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Posts Tagged: UC Master Gardener Program

Visit a UC Master Gardener demonstration garden, learn and be inspired

Birds are chirping, the sun is shining and flowers are in bloom – it is time to get out into a garden and enjoy nature's beauty. UC Master Gardeners have been working hard to bring demonstration and community gardens to life across California, and volunteers are eager to teach how you can create sustainable splendor in your own landscape.

UC Master Gardener demonstration gardens offer knowledge and examples on how to grow a variety of plants in your garden. Visit one today and be inspired!

The UC Master Gardener Program is in your community

Be inspired. Visit a garden that has the power of the University of California and the UC Master Gardener Program behind it. With thousands of volunteers, hundreds of demonstration, school and community gardens across California and programs in 50 counties plus Lake Tahoe basin it is easy to discover the joy of gardening in your community. 

Hit the road and get excited about gardening

UC Master Gardener demonstration gardens showcase best practices for garden management from plant selection to ground covers and irrigation. Demonstration gardens can appeal to everyone as they often include multiple themes like bumble bees, growing veggies, historical roses and low water–use plants. 

Things you can discover in a demonstration or community garden: 

  • Mediterranean or native plants
  • Roses
  • Ornamental grasses
  • Succulents
  • Orchard trees and vegetables
  • Pollinator habitats
  • Composting
  • Irrigation methods
  • Mulch

Whatever your interest, you'll be sure to take something away from your visit to one of the many gardens across California. Find a location by visiting the UC Master Gardener Program garden map: http://bit.ly/2qqWRM4

Visit one or all of the beautiful gardens across California that UC Master Gardeners play an active role in bringing the garden and educating the public to life! UC Master Gardener Program garden map: http://bit.ly/2qqWRM4

“When on a road trip I love to stop, stretch my legs and walk around a garden in a new town or city. It gives me an opportunity see new and unique plants that grow in different areas, plus I have the opportunity to recharge,” says UC Master Gardener volunteer Lauren Hull. “Recently, I was driving to Lake Tahoe and made a point to stop and visit the Sherwood Demonstration Garden, it was the perfect break during the long drive!”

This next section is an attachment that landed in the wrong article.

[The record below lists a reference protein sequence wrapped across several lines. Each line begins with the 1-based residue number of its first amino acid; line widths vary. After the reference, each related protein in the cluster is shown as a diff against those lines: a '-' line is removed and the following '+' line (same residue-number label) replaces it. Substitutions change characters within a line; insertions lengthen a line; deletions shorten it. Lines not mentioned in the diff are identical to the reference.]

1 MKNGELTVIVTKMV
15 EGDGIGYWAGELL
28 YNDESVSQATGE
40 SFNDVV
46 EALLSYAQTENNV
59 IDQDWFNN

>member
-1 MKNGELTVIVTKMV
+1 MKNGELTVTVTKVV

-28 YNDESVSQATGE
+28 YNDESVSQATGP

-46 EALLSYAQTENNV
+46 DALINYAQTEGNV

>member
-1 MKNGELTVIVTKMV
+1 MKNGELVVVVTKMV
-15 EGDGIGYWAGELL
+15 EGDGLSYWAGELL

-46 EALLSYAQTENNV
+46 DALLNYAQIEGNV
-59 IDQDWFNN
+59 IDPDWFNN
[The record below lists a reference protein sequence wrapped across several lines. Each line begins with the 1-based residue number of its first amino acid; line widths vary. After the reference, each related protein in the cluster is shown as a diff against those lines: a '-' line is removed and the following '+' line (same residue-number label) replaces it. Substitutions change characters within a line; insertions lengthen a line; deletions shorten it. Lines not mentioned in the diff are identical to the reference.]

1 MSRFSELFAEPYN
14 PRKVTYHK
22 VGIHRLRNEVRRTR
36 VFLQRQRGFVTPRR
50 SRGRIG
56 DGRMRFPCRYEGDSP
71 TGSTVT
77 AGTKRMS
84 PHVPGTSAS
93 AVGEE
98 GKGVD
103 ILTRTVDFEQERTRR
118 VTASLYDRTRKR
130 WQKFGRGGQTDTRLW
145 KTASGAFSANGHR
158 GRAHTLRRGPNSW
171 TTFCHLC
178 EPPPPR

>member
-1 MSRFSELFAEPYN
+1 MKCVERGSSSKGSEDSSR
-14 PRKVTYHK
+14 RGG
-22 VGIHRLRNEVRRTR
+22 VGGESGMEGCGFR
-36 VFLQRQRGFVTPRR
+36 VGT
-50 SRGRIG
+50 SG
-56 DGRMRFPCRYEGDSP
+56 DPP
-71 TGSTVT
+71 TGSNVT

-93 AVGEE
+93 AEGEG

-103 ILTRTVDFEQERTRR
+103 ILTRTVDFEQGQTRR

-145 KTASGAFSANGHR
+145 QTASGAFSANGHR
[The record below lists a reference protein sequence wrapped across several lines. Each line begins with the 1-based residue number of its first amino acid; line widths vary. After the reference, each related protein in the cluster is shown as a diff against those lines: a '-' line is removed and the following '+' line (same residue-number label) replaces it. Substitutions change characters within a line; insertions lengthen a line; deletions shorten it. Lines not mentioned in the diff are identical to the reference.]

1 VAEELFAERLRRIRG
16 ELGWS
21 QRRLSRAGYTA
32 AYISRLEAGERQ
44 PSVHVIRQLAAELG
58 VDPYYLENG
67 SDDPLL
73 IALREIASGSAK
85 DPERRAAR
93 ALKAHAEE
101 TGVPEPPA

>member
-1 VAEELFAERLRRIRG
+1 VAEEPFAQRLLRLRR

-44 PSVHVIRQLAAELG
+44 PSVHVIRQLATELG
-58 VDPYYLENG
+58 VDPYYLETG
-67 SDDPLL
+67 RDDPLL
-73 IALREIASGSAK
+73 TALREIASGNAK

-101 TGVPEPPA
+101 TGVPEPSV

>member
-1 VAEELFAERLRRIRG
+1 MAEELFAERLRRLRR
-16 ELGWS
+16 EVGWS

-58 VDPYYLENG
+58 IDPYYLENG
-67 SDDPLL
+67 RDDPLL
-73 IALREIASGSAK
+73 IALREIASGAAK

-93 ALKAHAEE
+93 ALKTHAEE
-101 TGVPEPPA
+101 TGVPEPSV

UC Master Gardener classes share science-based gardening practices

For more direct educational opportunities, attend a gardening workshop hosted by local UC Master Gardener Program.  Workshops are free or very low cost and cover a vast array of gardening topics. To find a UC Master Gardener event in your area, visit: mg.ucanr.edu/Events.

As you plan your summer travel, consider attending a workshop or event where you are vacationing. The UC Master Gardeners of Orange County are teaching the power of perennials on May 20, UC Master Gardeners of Santa Barbara County will present at the Santa Ynez Valley Earth Day celebration May 21, the UC Master Gardeners of Tuolumne County will have a Kids' Day in the Garden on June 3 … and so many more events to choose from!

“Attendees at workshops, classes and on demonstration garden tours can expect to hear from gardening experts in their local community. UC Master Gardener volunteers have been trained by UC scientists to become a 'master' in the garden and are proud to share their expertise and knowledge with an inexperienced gardener or an industry professional,” said Missy Gable, UC Master Gardener Program director.

UC Master Gardener volunteer Lauren Hull stops at a local community garden in Davis, Calif. and helps harvest blackberries for the resident chickens.

Take ideas home

Whether your landscape needs a total overhaul, a few new plants or nothing at all, the knowledge and new ideas gained from workshops and demonstrations gardens is inspiring. Invite bees, butterflies and hummingbirds into your life by adding pollinator friendly plants to an existing landscape. Become more water-wise by adding mulch, changing out sprinkler heads and replacing high water user plants. Continue growing as a gardener by staying connected with your local UC Master Gardener Program, and stopping at demonstration gardens throughout the state. 

The UC Master Gardener Program extends to the public free UC research-based information about home horticulture and pest management. In exchange for the training and materials received from the University of California, UC Master Gardeners perform volunteer services in a myriad of venues. If you are interested in becoming a certified UC Master Gardener contact your local UC Cooperative Extension office.

 

Posted on Thursday, May 4, 2017 at 1:46 PM

Early detection to prevent invasive pests – National Invasive Species Awareness Week

The Polyphagous Shot Hole Borer (PSHB) originated in Southeast Asia, and is now established across Southern California.